In reality, what Clinton oversaw was a bubble, one with dire consequences. Much like the 1920s, the uneven distribution of wealth would doom the country down the line. When the economy tanked in 2008, it started with people who could not repay their mortgages. We can replay all of the reasons why they could not repay, like predatory lending in the shady subprime market, that were results of Bush’s policies. However, at the very core, people could not repay because they were broke and they were broke because they represented a class of Americans who were receiving less and less of a piece of that great big American economic pie.

This is really Clinton’s legacy. The horrid gap between rich and poor began in earnest during the Reagan era, of which President Bush 41 was a part. Clinton came into office and merely held the line on that gap. It did not increase as fast as it did under Reagan, but it increased nonetheless. Then Bush 43 came to Washington and picked up from where Reagan left off, furiously transferring the nation’s wealth upwards. This is what the New Democrats represent. They are a more subtle, more cushioned continuation of what the Republican Party has always aimed to do throughout the 20th century.

Clinton was the first Democrat since FDR to win a second term. (Truman and LBJ do not count because their first terms were not their own.) He was Nixon in reverse. Nixon won a second term largely because he presided over a liberal era and gave himself over to liberal policies in order to gain support. He expanded the welfare state, made peace with communist nations and helped pass meaningful environmental legislation. Clinton won a second term in a conservative era by giving himself over to conservative policies. This was cold political calculation on Clinton’s part and Clinton was not anything if not a masterful politician.

This is what the New Democrats represent. In order to maintain power for themselves, they will agree to policies that end up screwing the weakest people in society. Obama is a New Democrat on steroids. The fact that Obama is willing to bargain on Social Security, accelerate the privatization of education and keep taxes low on the wealthy (which Clinton did not do, I might mention), is a sign of how far we have fallen as a nation. Since the 1994 midterm elections, if not since Ted Kennedy’s defeat in the 1980 Democratic primaries, real progressives have been relegated to the political wilderness.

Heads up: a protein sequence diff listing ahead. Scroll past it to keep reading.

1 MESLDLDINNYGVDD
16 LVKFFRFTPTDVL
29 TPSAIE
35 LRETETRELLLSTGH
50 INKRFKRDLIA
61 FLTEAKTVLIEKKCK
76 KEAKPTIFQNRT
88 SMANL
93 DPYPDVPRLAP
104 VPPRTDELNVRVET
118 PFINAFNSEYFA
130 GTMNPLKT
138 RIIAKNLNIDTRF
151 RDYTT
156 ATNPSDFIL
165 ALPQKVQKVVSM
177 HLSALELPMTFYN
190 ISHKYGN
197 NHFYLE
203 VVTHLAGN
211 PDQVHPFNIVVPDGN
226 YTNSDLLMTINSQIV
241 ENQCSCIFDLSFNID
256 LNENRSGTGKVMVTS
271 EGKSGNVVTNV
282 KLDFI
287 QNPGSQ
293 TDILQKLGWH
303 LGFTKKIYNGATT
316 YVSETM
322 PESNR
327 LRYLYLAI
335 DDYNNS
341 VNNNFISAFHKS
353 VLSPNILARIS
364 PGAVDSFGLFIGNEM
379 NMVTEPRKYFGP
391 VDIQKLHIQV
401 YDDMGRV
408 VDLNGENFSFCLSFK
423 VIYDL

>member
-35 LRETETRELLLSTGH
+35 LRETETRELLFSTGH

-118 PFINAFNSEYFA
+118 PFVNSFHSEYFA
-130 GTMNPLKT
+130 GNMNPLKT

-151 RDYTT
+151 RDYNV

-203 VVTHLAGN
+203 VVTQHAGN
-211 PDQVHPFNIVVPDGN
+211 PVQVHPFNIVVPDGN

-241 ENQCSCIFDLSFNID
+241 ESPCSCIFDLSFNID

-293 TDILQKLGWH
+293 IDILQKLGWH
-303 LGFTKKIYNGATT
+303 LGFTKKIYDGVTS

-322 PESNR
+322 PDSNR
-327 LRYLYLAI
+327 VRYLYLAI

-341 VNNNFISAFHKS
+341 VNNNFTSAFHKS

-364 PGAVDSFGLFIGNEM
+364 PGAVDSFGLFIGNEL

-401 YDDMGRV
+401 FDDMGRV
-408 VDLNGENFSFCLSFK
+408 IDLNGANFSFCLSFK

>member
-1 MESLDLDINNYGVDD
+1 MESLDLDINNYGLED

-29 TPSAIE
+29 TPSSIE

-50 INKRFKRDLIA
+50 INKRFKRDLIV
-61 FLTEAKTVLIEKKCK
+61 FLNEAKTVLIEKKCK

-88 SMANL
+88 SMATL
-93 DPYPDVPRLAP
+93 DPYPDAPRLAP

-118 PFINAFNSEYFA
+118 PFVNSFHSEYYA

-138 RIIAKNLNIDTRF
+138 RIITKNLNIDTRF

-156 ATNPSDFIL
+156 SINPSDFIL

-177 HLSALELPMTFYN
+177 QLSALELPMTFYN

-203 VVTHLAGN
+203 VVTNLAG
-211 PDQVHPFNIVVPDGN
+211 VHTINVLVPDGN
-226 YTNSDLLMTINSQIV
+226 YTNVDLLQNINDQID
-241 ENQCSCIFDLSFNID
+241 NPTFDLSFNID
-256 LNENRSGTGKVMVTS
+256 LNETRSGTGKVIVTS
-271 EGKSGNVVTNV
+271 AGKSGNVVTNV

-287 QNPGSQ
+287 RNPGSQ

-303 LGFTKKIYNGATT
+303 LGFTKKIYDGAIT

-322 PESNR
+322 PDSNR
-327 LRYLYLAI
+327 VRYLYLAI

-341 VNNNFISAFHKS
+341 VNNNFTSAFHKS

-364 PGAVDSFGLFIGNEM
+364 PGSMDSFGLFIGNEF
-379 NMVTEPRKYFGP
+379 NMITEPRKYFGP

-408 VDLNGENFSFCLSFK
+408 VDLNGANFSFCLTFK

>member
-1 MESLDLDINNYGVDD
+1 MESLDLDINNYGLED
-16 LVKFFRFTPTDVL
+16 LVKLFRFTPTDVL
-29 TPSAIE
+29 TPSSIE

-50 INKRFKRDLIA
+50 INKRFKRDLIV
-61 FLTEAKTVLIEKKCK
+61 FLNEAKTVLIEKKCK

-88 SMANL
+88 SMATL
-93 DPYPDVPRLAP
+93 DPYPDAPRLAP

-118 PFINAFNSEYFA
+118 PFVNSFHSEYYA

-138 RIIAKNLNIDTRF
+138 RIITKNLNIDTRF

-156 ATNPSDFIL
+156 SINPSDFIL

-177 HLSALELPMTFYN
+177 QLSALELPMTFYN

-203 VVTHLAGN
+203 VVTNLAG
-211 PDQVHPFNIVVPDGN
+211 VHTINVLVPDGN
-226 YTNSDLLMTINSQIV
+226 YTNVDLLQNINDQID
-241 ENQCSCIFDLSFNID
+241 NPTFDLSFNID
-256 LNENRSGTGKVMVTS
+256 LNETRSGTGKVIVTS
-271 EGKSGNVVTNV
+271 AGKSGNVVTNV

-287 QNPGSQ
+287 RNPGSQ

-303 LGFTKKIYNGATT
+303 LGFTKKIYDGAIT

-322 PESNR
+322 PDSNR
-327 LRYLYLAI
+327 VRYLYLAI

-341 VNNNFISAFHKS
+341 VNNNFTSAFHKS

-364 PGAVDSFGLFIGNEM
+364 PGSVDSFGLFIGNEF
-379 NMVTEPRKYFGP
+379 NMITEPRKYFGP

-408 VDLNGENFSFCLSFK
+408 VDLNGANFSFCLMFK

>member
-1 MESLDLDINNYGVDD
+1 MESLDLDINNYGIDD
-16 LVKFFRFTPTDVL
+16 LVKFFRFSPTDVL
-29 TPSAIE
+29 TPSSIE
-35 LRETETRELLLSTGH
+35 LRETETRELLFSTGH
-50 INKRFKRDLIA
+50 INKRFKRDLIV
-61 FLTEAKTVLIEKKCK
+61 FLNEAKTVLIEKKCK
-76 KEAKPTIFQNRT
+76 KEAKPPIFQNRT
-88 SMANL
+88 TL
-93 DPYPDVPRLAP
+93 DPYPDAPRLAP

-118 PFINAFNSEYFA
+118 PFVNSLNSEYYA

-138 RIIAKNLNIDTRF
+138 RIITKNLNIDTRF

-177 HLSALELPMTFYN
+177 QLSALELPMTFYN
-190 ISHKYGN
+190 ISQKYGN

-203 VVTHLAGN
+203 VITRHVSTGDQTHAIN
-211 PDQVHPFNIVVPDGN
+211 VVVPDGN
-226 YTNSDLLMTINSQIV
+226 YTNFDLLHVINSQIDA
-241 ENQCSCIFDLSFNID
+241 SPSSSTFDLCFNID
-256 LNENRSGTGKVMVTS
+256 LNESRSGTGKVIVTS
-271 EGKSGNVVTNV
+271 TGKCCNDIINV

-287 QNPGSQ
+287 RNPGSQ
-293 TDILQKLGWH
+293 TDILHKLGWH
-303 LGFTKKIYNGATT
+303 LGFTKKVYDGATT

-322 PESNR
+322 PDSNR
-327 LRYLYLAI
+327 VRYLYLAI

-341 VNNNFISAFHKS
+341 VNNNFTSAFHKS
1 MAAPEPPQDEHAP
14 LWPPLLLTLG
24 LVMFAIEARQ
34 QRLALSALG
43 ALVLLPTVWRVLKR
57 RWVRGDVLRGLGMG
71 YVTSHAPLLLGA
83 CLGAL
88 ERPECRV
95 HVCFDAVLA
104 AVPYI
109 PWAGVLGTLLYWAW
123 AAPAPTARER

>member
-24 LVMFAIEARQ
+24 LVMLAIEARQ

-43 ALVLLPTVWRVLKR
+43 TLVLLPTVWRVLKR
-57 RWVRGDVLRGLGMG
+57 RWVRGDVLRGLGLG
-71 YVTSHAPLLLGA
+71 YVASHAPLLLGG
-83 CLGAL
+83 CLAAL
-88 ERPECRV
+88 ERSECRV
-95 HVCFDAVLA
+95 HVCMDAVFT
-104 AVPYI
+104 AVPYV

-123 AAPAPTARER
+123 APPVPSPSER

Nobody has done more to relegate progressives, not to mention the poorest among us,  to oblivion than the New Democrats. Will this end up being Bill Clinton’s legacy when all is said and done?

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11 responses to “Bill Clinton’s Legacy?

  1. Great summary and analysis of the Clinton years. I’d love to see a part 2 focusing on the Clinton education legacy which opened the door to ed deform. The key was his alliance with Al Shanker a lot of which is chronicled in the Kahlenberg Shanker bio. They were working together from the mid-80s when Clinton was gov. That ties the UFT/AFT to ed deform way before Randi even showed up on the scene. I co-wrote a review of the Kahlenberg book (there’s a link at the bottom of my side panel) and we cover some of this in that. I should probably do the work myself but this summary is so well-done I’m hoping you take a shot at it so I don’t have to work so hard.

    • Thanks Norm. I actually do not know a heck of a lot about Clinton’s education policy. It is an unforgivable blind spot for me. I know he prided himself on being an “education governor” in Arkansas. I will take a look at the book and your review. Now that you mention it, i do remember a push for national standards and testing early in his presidency, something that Al Shanker supported. I will fill in the gaps to my knowledge and try to throw together a part II.

      • I look forward to reading and sharing it though few people are taking stock in what I share on fb. But my positions are becoming solidified from information I’m gathering from many sources including your very informative blog.

  2. Reblogged this on Dots Of Color and commented:
    Good read and good post!

  3. Excellent post: Clinton is not often enough given responsibility for the ill-effects of ending AFDC and the passage of NAFTA.

    A quibble: for what it’s worth, I’ve usually seen the quote about the French revolution attributed to Chou En Lai.

  4. And thank you Val, I am humbled by that.

  5. I saw something, perhaps just a progressive’s hope spilled in ink, that there is a growing sentiment to re-instituting Glass-Stegall….most likely election year hot air, but at least it is being talked about.

    I agree with most of the piece. What it, nor any other piece can properly quantify is the power of Clinton’s charisma. I saw him at an event in 2002 and it felt like he was talking right to me.

    • You really are an optimist. I am so jaded I feel Glass-Stegall is done for good. We will see.

      He certainly had loads of charisma. Oklahoma City, USS Cole, Columbine, at every point Clinton hit the right tone and was able to reassure the country. He rivaled Reagan in his ability to seem “presidential”.

  6. Pingback: THE LINCOLN PROBLEM | assailedteacher